At 8:27 a.m., the train crosses Univeter Road and picks up a defective railcar from Pilgram's Pride in the Toonigh area and heads south towards Woodstock, crossing over a 70-foot trestle, arriving in Woodstock at 9:42 a.m.
The train, with more than 3,000 tons of cargo, is bearing down, at 9.7 mph, on one of the most dangerous crossings it has: a major road with no crossing guards. A white van cuts across the tracks after the signal goes on and Rutledge and Childers just shake their heads. They see it all the time. A few days before, a truck carrying natural gas cut across the tracks.
"Even at 10 mph, it takes a while to stop the train," Rutledge said. "The train always wins in an accident. That is why we always have the right of way."
Rutledge watches the tracks as the train makes its way northward towards Canton.
By 10:00 am., the train has arrived at Pacesetter Steel's distribution center in Marietta along Canton Road. But before they can drop the steel off at the facility, they have to pick up the two empty cars on the center's spur line and place them on a sidetrack further south.
This will take some "cutting," where the brakeman and the engineer will disengage and add railcars in sequence from the rest of the train and wrangle them back and forth along the tracks.
Cutting involves planning and a clear mental picture of what needs to go where. It also involves close communication between the brakeman and the engineer through two-way radios.
"It is like putting together a puzzle," Childers said. "You cut the train in a way that allows you to move the cars back and forth easily."
Childers' voice crackles over the radio, letting Rutledge know how far he has to go to forward or back. They keep track of distance in terms of the length of a railcar, about 50 feet.
Rutledge has his hand on the throttle the whole time, easing off just as he is about make a connection. If he connects to another car too fast, it can cause damage.
They pull forward of the sidetrack, blocking a crossing, stop, than back up. Rutledge knows it drives the folks in the cars nuts, but there is nothing he can do.
"I am sure they are looking at us, pulling forward, stopping, backing up and wondering what the heck we are doing," Rutledge said. "I have had people walk up to me and tell me what they think of me blocking the intersection. I understand their frustration and we try to be as quick as possible."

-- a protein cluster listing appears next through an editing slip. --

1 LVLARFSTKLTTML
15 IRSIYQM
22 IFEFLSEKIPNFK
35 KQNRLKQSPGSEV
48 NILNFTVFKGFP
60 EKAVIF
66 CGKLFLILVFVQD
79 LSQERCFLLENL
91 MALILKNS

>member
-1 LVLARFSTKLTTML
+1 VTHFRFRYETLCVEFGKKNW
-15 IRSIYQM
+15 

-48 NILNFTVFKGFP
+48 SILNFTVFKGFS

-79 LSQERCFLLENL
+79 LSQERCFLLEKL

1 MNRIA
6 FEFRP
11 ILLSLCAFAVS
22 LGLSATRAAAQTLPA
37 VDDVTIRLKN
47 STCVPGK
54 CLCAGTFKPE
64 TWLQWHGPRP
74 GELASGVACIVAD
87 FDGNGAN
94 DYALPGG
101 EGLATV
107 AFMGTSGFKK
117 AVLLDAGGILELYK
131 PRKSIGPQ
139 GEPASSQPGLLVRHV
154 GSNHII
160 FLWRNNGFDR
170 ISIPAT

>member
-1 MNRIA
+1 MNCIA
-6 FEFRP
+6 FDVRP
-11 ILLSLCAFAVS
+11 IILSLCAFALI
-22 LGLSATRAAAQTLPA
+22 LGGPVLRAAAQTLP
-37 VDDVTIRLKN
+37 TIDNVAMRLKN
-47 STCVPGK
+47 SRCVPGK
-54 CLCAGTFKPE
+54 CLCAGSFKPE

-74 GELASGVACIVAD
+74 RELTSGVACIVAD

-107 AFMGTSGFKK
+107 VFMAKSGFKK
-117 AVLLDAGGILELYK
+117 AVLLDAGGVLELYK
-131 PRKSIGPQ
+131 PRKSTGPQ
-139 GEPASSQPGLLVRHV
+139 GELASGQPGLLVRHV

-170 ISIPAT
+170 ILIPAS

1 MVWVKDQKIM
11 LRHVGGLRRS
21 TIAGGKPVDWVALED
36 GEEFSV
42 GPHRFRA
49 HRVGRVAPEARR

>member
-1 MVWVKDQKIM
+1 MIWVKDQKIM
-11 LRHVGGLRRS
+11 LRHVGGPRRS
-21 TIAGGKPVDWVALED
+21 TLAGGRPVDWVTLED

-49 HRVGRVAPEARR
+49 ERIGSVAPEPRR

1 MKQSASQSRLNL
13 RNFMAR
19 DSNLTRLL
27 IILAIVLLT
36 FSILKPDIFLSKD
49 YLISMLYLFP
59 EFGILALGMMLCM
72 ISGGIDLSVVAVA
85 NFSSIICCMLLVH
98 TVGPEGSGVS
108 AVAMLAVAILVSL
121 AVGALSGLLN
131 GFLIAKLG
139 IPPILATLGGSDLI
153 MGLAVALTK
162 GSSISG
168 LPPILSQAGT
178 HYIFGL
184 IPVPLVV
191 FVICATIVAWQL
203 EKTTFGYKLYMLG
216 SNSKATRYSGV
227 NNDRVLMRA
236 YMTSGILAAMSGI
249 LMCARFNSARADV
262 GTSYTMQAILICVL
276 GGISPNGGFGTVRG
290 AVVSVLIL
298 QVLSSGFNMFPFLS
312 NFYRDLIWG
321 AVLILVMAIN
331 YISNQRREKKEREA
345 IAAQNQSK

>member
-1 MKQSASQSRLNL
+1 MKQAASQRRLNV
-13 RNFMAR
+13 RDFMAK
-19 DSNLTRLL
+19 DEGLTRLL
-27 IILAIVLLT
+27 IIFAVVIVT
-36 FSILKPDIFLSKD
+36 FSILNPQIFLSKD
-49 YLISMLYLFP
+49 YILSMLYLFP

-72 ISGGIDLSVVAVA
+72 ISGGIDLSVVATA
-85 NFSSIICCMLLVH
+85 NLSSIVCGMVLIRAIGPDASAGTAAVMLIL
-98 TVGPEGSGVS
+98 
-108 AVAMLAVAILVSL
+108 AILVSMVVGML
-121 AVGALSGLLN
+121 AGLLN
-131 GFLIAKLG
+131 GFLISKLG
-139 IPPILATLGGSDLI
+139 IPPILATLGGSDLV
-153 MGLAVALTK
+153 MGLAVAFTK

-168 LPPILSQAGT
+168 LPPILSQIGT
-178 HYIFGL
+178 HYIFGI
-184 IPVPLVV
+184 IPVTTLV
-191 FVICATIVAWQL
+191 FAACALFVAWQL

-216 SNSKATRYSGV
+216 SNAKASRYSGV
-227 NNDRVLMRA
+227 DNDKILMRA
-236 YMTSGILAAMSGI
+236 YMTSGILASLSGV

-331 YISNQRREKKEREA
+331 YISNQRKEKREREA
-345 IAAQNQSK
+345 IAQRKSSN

They drop off two more cars for the facility to offload, then haul away the empty cars and bring in two more, and then resume the trip south, the whole stop taking about 50 minutes of jostling the cars back and forth on the tracks.
From there, it is straight to the yard, a connecting point for the Georgia Northeastern line and the CSX line that runs northwest from Atlanta to Chattanooga.
They reach the yard near Church Street in Marietta, disengage the cars and pick up the northbound load. Most of the cars are empty cars for Pilgram's Pride, Georgia Marble and Pacesetter Steel. The train can haul between six and seven full cars per engine and four empty cars equals a full car.
"Ever since gas prices went up, we have been really busy," Rutledge said.
By 1235 p.m"they are heading back north with a few loads of corn and soybeans for Pilgram's Pride and a load of lumber for a Marietta lumberyard, as well as a number of empty cars. The ride north is uneventful until they reach Univeter Road at about 2:07 p.m., where they once again have to cut the train numerous times to shuffle the empty cars to a sidetrack and dropoff the full cars for the plant, but it only takes about 20 minutes of shuffling for these cars.
With 22 cars left, they head north again to the Canton-Cherokee Business and Industrial Park.
By 2:55, they have locked down the train and are ready to head home. The 3 p.m. crew, the "1500," will take it on to Tate. But after a 46-mile round trip, the A.M. Local on the Georgia Northeastern Railroad is done for the day.